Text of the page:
A Short Analysis of Ophelia’s ‘O, What a Noble Mind is Here O’erthrown!’ Speech

Ophelia’s ‘O, what a noble mind is here o’erthrown!’ speech occurs in Act 3 Scene 1 of Shakespeare’s Hamlet, just after one of Hamlet’s most famous speeches from the play. What inspires Ophelia’s words, and what are we to make of them? They constitute, along with her famous tragic ‘mad’ scene, her best-known moment in all of Hamlet.

As is our wont here at IL, let’s go through Ophelia’s ‘O, what a noble mind is here o’erthrown!’ speech section by section, offering a summary of its meaning and an analysis of its language and imagery as we go.

To set Ophelia’s words in context of the play: we have summarised and analysed the play as a whole here, and analysed the speech Hamlet makes just before Ophelia exclaims, ‘O, what a noble mind is here o’erthrown!’ That speech is the one in which Hamlet dismisses Ophelia, telling her, ‘Get thee to a nunnery’. We have analysed that significant speech here.

O, what a noble mind is here o’erthrown!
The courtier’s, scholar’s, soldier’s, eye, tongue, sword,

Once Hamlet has finished telling his erstwhile sweetheart to take herself off to a nunnery rather than becoming a ‘breeder of sinners’ (charming), he quits the stage. Ophelia is thus alone when she delivers this passionate speech of lamentation. It is, in many ways, her own soliloquy, because she is on her own and expressing her thoughts and feelings about Hamlet’s behaviour towards her a few moments earlier.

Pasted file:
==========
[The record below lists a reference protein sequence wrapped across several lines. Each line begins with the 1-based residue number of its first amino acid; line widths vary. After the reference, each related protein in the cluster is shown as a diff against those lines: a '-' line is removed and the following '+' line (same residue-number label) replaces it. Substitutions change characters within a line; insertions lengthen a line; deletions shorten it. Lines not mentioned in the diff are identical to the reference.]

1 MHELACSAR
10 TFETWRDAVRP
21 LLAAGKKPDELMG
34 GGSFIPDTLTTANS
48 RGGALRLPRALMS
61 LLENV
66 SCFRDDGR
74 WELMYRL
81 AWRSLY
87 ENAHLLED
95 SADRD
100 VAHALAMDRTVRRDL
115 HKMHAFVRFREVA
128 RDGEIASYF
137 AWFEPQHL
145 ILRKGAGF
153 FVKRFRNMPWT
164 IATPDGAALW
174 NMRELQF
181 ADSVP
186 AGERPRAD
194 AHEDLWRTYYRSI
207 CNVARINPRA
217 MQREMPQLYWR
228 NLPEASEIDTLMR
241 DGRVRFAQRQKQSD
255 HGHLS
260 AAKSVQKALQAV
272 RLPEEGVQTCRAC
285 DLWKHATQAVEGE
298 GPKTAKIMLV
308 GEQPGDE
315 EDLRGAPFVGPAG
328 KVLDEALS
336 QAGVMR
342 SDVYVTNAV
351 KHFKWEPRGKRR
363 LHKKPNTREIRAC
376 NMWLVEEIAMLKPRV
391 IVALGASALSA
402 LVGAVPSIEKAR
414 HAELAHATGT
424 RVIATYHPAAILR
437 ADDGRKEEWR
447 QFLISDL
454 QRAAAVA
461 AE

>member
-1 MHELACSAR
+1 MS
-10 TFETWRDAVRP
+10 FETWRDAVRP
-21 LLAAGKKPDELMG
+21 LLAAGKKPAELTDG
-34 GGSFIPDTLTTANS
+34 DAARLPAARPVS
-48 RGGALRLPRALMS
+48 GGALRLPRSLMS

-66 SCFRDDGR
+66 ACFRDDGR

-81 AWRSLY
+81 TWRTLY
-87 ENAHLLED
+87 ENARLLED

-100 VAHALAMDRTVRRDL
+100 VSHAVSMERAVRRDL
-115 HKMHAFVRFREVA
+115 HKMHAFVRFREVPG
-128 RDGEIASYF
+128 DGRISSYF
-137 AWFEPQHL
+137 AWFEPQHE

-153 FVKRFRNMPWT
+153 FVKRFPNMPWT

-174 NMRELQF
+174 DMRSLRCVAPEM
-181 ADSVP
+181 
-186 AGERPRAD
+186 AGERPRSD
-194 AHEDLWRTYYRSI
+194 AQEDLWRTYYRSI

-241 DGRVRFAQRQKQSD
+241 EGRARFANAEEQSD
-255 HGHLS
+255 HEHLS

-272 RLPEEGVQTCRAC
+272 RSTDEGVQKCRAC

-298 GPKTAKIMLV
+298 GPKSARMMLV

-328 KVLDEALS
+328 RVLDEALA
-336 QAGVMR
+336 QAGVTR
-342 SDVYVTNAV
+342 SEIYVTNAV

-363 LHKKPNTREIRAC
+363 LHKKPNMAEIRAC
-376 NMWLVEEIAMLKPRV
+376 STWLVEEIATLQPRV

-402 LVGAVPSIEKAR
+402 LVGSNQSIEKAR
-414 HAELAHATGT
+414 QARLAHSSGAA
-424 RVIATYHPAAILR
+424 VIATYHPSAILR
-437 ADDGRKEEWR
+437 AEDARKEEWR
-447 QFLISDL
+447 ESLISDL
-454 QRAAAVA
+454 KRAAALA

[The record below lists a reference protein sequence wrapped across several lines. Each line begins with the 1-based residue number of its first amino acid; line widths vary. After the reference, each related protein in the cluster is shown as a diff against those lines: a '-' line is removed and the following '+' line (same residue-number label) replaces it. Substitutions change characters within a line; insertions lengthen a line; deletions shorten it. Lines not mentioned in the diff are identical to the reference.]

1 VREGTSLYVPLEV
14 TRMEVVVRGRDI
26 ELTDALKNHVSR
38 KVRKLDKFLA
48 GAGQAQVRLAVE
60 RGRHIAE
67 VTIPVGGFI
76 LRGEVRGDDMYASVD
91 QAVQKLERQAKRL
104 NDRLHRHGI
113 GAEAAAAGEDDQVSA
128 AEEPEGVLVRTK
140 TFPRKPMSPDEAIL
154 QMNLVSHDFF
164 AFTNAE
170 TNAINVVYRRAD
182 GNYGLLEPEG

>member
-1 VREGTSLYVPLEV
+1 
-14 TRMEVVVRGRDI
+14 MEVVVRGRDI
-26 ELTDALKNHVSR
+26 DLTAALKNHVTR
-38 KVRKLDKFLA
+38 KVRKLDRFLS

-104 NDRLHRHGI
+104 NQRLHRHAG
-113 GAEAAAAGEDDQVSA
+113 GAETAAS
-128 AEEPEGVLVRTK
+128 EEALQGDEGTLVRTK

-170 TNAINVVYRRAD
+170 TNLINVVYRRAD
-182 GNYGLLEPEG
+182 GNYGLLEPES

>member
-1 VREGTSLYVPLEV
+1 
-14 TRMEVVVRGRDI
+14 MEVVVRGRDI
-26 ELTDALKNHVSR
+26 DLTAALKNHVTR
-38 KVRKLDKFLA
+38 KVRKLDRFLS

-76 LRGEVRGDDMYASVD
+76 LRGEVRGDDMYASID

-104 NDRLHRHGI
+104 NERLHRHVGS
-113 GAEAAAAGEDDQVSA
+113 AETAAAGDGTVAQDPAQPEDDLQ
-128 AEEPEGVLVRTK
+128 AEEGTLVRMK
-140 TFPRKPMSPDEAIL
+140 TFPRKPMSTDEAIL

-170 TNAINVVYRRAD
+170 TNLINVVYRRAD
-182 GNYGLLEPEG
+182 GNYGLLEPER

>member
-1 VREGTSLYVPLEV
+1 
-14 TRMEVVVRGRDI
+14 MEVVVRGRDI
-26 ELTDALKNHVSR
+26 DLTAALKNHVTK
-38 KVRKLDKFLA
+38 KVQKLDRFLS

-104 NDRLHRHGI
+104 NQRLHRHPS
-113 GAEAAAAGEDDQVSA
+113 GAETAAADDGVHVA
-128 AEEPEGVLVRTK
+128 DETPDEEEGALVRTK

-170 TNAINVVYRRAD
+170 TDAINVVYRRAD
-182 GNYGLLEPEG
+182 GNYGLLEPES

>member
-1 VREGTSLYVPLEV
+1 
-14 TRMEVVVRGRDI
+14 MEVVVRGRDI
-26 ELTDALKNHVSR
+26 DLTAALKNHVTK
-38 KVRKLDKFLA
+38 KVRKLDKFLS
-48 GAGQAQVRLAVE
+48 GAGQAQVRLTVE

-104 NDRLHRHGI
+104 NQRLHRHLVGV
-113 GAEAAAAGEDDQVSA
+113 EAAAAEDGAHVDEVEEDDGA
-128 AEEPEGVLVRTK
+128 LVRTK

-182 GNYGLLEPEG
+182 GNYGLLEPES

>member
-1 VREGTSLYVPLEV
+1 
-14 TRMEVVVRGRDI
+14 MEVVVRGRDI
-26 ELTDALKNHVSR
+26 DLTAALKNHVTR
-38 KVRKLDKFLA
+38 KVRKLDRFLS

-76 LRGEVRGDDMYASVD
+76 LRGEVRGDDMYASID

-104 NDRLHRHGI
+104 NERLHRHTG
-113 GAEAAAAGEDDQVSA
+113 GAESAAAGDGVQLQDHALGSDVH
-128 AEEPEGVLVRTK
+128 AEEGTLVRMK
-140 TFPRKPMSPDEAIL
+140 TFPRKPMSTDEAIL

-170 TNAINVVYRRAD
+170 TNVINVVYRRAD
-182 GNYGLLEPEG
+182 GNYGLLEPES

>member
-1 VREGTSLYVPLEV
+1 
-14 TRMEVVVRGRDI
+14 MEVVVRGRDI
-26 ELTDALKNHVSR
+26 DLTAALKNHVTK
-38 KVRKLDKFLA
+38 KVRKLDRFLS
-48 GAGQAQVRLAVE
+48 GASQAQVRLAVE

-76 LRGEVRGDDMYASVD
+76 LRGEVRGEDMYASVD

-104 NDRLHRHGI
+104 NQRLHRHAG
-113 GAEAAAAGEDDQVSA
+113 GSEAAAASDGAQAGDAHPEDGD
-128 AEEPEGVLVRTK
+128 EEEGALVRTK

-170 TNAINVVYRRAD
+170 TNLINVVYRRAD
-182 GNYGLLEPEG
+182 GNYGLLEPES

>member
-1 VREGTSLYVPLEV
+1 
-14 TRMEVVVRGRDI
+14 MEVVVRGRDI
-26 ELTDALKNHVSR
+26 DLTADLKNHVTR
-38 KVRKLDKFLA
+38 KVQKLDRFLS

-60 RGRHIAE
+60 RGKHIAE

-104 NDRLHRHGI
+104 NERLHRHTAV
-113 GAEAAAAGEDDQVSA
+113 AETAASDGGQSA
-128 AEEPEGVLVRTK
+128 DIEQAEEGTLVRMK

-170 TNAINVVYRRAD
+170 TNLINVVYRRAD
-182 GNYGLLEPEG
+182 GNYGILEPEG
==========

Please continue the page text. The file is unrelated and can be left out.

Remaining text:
However, she is not quite on her own: her father, Polonius, and the King, Claudius, have concealed themselves behind the arras so that they may observe Hamlet’s behaviour without him knowing they’re spying on him. Ophelia is in on this plan, but she acts as though she is completely alone when she delivers this speech.

Ophelia begins by lamenting how far Hamlet’s noble mind has fallen. He is ‘noble’ in being a prince and being thus something of a ‘Renaissance man’: he has the courtier’s eye (for political intrigue?), the scholar’s tongue (he can talk sweetly and diplomatically when he needs to), and the soldier’s sword (he’s been given military training). Many princes would have received such an all-round education. But it’s all been lost now that Hamlet appears to have lost his mind.

Th’expectation and rose of the fair state,

The phrase ‘expectation and rose’ is an odd one, and takes us to one of the oddest and rarest rhetorical devices in all of literature, but one that is all-too-ubiquitous in Hamlet: hendiadys. This intriguing device is where two things (usually nouns, though sometimes adjectives) which belong to each other are joined by the word ‘and’. So ‘expectation and rose’ doesn’t describe two separate things, but one thing: expectation, but rosy expectation, i.e., optimistic hope (itself something of a tautology). Some editions adopt the First Folio’s printing of ‘expectancy’ in place of ‘expectation’, but the meaning is the same.